Posted on Tuesday, June 9th, 2015 at 9:14 am by Courtney
Next up, we’re off to Panyu, China, which has recently gained attention in the global gem and jewelry trade. An engaging factory visit, bustling with activity and cultural rituals, taught us about casting, setting, buffering, and designing jewelry.
The Structure of the Factory
At first encounter, the factory was awe-inspiring: Three floors, uniformed workers situated at personal stations, and large machines with rotating functions.
The top two floors manufactured jewelry for international vendors, and the bottom floor solely produced creations for the Chinese demographic. There was no difference in quality between the separated products – Chinese people have an affinity for smaller, more delicate jewelry – so just an altered design esthetic.
Setting the Jewelry
If you’ve ever worn stones set in precious metal, this part of the tour will pique your interest. In the factory, a station where jewelry settings are cast has an unpredictable method: A printer-like machine adds layer upon thin layer of wax until the shape of the entire ring is formed. The wax is then encased in a plaster-like material. Finally, the wax is melted out and replaced with molten gold. We thought the process of lost wax casting jewelry was… magnificent.
Hand carving is also another meticulous option for creating wax molds.
The casted metals formed a tree of settings you could pluck separate designs from. Most are heads for rings but you can also spot earrings and a bangle. After this process, it was time for filing and finishing before stone setting.
Several quality assurance (QA) systems are in place before a piece of jewelry is complete. Quality control is mandatory in each stage of manufacturing. For example, a sample from each cast “tree” is tested to determine the precise amount of each metal it contains – mostly to test for pure gold and nickel, due to common allergies. 14 karat gold jewelry should contain 58.5% pure gold, but they aim to top that number by about 1% more. Having the right amount of gold is not only required by law, but ensures the finished piece won’t have problems like pitting, flaking or porosity. Nickel needs to be at a level below 23% for health reasons. This factory is advanced in that they no longer use nickel in any of their jewelry.
They kindly let me test my ring – which was manufactured elsewhere. You can see the results in the photo below: It passed!
The best part about exploring QA was learning that no ring can make it to the final round (sales) with any sort of defect.
After the samples pass this test, they are filed and assembled in preparation for stone setting. Each employee in this area the factory has a buffing station where they carefully polish and clean the gold.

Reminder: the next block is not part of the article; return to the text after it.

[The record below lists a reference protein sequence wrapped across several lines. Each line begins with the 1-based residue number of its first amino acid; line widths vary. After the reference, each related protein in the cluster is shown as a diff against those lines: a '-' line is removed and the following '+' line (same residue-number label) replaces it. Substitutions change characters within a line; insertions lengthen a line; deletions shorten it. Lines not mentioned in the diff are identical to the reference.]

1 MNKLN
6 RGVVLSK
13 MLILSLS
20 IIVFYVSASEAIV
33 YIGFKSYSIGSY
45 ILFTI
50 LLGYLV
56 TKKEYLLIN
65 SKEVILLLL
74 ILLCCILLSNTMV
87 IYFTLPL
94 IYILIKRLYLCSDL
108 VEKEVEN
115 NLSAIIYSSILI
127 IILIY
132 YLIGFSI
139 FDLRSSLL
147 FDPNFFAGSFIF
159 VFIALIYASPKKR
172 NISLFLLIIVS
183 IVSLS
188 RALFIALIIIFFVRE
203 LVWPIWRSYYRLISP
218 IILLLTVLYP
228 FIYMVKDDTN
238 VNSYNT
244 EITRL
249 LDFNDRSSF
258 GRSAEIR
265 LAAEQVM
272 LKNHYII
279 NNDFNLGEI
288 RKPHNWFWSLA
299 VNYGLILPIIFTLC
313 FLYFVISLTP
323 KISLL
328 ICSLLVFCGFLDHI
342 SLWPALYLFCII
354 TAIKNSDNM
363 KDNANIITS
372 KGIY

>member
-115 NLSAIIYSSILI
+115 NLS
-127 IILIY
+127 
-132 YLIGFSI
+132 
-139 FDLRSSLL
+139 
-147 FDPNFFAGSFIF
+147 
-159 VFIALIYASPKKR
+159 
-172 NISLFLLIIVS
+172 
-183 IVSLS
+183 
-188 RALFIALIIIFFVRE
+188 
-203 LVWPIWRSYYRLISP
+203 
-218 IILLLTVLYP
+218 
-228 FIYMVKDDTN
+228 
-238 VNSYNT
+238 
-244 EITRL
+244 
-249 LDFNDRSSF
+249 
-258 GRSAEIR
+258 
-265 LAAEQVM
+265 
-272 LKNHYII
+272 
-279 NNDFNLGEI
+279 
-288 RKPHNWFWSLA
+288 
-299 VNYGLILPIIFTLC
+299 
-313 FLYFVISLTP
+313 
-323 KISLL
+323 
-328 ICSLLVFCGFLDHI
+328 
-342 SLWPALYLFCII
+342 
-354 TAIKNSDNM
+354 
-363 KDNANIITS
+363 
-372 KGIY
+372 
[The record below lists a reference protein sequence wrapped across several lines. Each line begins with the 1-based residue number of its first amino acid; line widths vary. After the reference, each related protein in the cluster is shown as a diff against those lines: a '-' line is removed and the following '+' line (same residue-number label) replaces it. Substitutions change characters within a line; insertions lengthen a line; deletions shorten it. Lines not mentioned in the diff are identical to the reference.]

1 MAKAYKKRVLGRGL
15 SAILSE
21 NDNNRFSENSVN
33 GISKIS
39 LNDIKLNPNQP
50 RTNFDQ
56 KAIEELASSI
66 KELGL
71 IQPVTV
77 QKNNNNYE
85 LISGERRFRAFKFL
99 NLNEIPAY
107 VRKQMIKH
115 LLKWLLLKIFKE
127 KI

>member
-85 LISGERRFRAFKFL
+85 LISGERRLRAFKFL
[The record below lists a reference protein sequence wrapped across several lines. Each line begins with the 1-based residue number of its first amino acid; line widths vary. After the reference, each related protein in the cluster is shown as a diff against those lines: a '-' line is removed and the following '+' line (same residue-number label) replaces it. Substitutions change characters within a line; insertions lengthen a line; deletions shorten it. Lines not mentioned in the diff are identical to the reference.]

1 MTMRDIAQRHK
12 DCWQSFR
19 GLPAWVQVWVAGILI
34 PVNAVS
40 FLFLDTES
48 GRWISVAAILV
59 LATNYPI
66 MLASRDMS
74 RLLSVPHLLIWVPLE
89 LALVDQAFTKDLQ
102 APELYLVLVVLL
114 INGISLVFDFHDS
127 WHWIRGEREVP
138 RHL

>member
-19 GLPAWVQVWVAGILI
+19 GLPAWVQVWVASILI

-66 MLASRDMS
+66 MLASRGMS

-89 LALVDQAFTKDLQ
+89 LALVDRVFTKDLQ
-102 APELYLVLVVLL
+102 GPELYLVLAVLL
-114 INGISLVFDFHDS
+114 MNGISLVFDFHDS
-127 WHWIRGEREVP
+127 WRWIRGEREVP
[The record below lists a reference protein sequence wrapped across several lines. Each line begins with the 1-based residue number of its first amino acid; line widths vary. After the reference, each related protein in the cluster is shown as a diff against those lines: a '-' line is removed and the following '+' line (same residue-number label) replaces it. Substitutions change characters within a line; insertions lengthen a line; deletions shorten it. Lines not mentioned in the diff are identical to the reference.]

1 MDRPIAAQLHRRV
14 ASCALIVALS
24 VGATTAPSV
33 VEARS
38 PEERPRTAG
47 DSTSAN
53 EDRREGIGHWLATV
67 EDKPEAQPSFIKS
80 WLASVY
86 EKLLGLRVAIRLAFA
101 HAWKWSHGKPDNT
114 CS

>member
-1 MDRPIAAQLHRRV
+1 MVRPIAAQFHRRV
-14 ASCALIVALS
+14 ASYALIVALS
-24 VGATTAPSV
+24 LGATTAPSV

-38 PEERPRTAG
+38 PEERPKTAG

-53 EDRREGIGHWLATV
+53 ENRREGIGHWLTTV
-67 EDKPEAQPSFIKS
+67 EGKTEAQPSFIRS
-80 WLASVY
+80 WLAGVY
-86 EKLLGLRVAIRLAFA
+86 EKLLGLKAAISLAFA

Getting Ready for Jewelry Shows – JCK and Basel
The workers were distinguishable; some were in uniform and some were not.
When we inquired why, we learned the ones not in uniform were contractors hired to get ready for the two largest jewelry shows in the world: Baselworld in Switzerland and JCK in Las Vegas. During our visit, they were preparing for JCK – a bit mind blowing seeing that the show is so close to home, revealing how much the jewelry industry brings the world together. At JCK they will showcase their most recent designs, as will everyone else in the industry.
A Difference of Cultural Quirks We Enjoyed
Of course, any time you travel, you’re tickled by the different ways in which people do everyday activities, but simultaneously, you take it all in as education. Pizza topped with corn and shrimp was eaten with gloves to keep your hands clean, which worked extremely well. And people took naps at their work station after lunch, which I can only imagine works extremely well too – a quick half-hour pick-me-up. And posting to social media wasn’t allowed; so sharing with you our journey now is quite special.
Working with a Talented Designer
Lastly, after our pizza lunch, we sat with a designer who was very skilled and very quick. He could alter and change our exact vision with pencil and paper in only minutes, even when having to speak through a translator. When we approved the drawing, they took it to get a 3D view so it could be made in-house. He reworked the design to fit a beautiful gemstone we bought in Thailand. He took into account all aspects that go into creating a piece of jewelry, including manufacturability, durability and aesthetics.
Before the Next Chapter You Should Know…
It’s clear to see why the gem market in China is burgeoning; they put forth much care in their craft and labor. You don’t need to have a keen eye for jewelry to enjoy their creations, you just need to have eyes. Beauty is a matter of opinion usually, but when it comes to gemstones, everything seems beautiful. Even better: We were able to take some home for you to buy.
Also in China, we got exclusive access (set up by the vendor who curated our trip) to view the most beautiful pearls and opals we’ve ever seen. We saw such a wide and amazing array of these natural stones, we decided to give them their own chapter – Chapter 3. Keep a look out!
For more on our Far East Gem Tour, get in on the conversation on Facebook and Twitter. We also have a pinned map on Pinterest. Read our blog about Thailand in Chapter 1 to get caught up. Thanks for being a part of this amazing journey with us –we hope you stay tuned for more.